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Cross-Cultural Relationship Building

Cross-Cultural Relationship Building

Cuyahoga Valley Christian Academy (CVCA) has had reciprocal study abroad program with Doulos Discovery School since 2012, when Doulos Founder Krista Wallace invited us into a relationship with them. My daughter, Anginette Fullerton, was the first CVCA student to take her up on her offer. Anginette came immediately after High School graduation as an intern in Doulos’ Kindergarten class. Her time here dynamically changed her, and in turn, changed me too. I became a member of Doulos’ Board three years ago after falling in love with the ministry here through Anginette’s experience.

CVCA has also sent three work teams to Doulos in that time. Our goal for our team trip this year has been relationship building in a cross-cultural context. Some work teams at Doulos focus exclusively on building up the physical structures. Our focus has been building relationships between the students at CVCA and Doulos, between Americans and Dominicans, and between brothers and sisters in Christ. By focusing our hearts and minds intentionally on attitudes of openness, acceptance, trust, learning, and understanding, we hope to serve EACH OTHER both now and in the future.

Our team of included 6 girls (one of whom will stay as a study abroad student at Doulos this semester) and two adults. The girls started each day with students their own age, being welcomed into the community and learning in classrooms that are both very different and very similar to their own at CVCA. Then we focused on building relationships with the rest of the student community by volunteering in classrooms.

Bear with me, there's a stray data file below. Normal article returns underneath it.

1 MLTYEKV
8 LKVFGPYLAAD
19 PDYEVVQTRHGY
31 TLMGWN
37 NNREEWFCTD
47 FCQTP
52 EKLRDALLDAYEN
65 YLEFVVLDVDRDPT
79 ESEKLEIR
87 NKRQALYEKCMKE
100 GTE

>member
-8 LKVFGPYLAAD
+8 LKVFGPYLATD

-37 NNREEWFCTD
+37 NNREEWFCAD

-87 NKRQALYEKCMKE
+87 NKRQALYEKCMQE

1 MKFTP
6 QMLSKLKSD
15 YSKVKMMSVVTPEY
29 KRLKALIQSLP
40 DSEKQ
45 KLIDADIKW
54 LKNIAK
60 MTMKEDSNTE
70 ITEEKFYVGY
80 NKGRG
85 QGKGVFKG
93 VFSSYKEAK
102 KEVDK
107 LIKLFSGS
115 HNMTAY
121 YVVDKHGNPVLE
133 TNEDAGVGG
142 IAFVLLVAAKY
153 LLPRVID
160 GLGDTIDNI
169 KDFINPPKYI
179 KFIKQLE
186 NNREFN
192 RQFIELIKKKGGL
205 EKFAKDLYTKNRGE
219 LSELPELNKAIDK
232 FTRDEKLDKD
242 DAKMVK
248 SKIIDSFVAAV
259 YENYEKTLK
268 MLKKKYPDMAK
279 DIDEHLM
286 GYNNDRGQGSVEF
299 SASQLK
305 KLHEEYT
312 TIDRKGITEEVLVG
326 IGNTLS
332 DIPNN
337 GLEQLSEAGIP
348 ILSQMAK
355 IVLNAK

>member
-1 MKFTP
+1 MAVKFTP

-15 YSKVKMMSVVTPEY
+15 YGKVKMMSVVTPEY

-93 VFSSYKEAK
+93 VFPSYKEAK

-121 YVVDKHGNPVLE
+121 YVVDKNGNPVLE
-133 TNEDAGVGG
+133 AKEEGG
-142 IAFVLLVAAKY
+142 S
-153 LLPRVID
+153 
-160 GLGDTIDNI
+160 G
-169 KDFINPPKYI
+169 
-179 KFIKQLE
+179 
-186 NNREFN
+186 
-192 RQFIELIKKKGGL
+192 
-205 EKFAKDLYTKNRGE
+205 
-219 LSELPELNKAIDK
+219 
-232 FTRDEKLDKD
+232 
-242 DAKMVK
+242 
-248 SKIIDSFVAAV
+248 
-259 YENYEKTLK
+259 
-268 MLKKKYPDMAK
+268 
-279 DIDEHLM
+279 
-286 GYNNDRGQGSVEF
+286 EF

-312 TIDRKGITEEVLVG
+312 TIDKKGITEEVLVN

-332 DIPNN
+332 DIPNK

As a result, the buzz of conversations and bursts of laughter have increased exponentially as the days have passed. As leaders, Anginette, and I have enjoyed watching the relationships blossom before our eyes. The girls are sharing this cross-cultural experience and that has bonded them in friendships that would not have formed otherwise. God is here and I know that He has given us this Divine appointment to join Him in relationship-building at Doulos.

One of those Divine appointments was with a member of our team, Sha’Nautica Lott, and a little boy in Kindergarten, named Caleb. Sha’Nautica comes from a very difficult background herself. But her intelligence and promise captured the notice of one of CVCA’s board members. Through scholarships and that board member’s sponsorship, Sha’Nautica started attending CVCA this year. That same sponsor encouraged her to come to the Dominican Republic on our team. From the moment that Sha’Nautica noticed Caleb, she recognized a boy full of energy who just needed someone to come alongside him and encourage him to focus and obey. An instant friendship was formed. All week, Sha’Nautica and Caleb could be seen together, working in the classroom, playing on the playground, walking to lunch, meeting his parents. This precious little boy gave Sha’Nautica an opportunity to give back some of what she had been given through God’s grace.

Lives were changed on both sides, and because of her time with Caleb, Sha’Nautica now feels called to become a teacher. Education is a powerful thing, but the relationships formed across cultures, and generations, and countries, and miles, are what change us at our deepest core. Sha’Nautica’s relationship with Caleb will spark many more like it as she is now determined to go to college and prepare for what God is calling her to.

Doulos is a place where all of us can serve, and develop the promise of leadership here in the Dominican Republic and around the world.

Mindy Fullerton

Doulos Board Member and Director of Admissions at CVCA

Joy to the World!

The highest experience of well-being is joy. It is deep, exhilarating happiness independent of circumstance. It’s what the heavenly messenger said was coming to the earth in a poor man’s manger.

“I bring you good news that will cause great joy for all the people.” -Luke 2:10b